Wednesday, November 3, 2010


FedEx Express DC-10Image via Wikipedia
Death by FedEx department: We are indeed a manipulated nation.
I have long found it a paradox that the U.S. Government is willing to spend $150 billion odd a year on foreign wars in Afghanistan and Iraq to defeat terrorism while at the same time refusing to take adequate precautions where air freight is concerned. Little old ladies are strip searched but remarkably little has been done about checking out freight. That means that although the cabin may be clear of lethal devices and the pilots safe behind their re-inforced door, you could well be sitting above a bomb in the baggage department. Why has this situation been allowed to exist for so long? Because even after 9/11 there has been an unresolved debate as to who should pay to check out the vast amount of air freight that is sent. Accordingly, I have been prone to talk about ‘death by FedEx’ for many years – to no effect - though really it could be any carrier. It’s a ludicrous situation and a perfect example of how so much that is done in the name of security is mere theatre. We are, indeed, a manipulated nation.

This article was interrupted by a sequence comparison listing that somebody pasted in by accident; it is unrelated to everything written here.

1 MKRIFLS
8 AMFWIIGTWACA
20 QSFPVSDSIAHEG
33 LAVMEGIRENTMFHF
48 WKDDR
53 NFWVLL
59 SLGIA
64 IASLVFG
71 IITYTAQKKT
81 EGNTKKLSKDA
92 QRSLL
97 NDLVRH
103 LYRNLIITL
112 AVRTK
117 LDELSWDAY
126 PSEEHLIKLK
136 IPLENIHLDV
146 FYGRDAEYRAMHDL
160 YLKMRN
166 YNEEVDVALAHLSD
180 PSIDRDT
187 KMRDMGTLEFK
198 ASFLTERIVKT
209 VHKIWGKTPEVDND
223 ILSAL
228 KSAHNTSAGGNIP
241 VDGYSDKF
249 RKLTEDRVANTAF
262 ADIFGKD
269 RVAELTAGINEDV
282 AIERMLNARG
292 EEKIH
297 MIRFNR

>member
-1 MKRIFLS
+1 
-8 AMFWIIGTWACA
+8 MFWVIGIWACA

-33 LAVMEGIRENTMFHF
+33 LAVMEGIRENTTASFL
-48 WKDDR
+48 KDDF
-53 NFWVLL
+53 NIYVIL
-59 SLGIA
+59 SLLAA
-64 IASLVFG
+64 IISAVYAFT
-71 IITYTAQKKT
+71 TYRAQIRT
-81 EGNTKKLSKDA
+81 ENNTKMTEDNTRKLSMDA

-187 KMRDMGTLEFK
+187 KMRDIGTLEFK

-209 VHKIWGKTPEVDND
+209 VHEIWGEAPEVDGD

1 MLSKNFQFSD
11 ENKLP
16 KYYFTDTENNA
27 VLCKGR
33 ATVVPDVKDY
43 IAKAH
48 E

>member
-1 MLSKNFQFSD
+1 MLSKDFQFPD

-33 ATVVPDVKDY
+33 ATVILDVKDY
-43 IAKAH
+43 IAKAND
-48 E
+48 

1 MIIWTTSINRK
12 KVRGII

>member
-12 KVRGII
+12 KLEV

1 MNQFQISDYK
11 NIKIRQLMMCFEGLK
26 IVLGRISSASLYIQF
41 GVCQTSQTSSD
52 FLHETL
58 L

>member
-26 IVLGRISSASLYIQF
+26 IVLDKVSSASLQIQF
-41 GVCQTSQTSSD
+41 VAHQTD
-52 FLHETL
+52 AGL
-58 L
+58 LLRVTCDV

And for my next departmental trick, I’ll freeze all your electronics. Not good if you are in an aircraft. You die.
The recent discovery of explosive devices concealed in toner cartridges (a major intelligence success) should result in more effective precautions being instituted (though don’t count on it) but that will still leave the much neglected field of e-bombs. E-bombs are devices that send out bursts of energy which zap all electronic devices with in range. A nuclear weapon is an ultimate e-bomb but you don’t need a nuclear weapon to get a similar result if range is not an issue. Instead, a comparatively small device – about the size of a domestic refrigerator – could neutralize all electronics  inside a building; or inside an aircraft if conveniently located in the baggage department. And what does an aircraft whose controls don’t work do? It crashes.

But surely an e-bomb would be detected? Actually no. So how do I know? Well, it’s a strange story department
I’ll make it short. I carry out consulting assignments as well as writing and back in 2004, or thereabout, I carried an assignment for a company researching e-pulse weapons. To test out their detectablity, I suggested sending one (suitably de-activated) across the U.S. by air freight. Without warning me in advance, the company did just that – and sent it to my home.  

Department of: If it looks like a bomb and ticks like a bomb and contains explosives, it probably is a bomb. But supposing it just contains electronics and looks like some kind of computer…
No one will say a word.

Oh, and by the way..  department
I feature just such a device in my soon-to-be-released book SATAN’S SMILE. 
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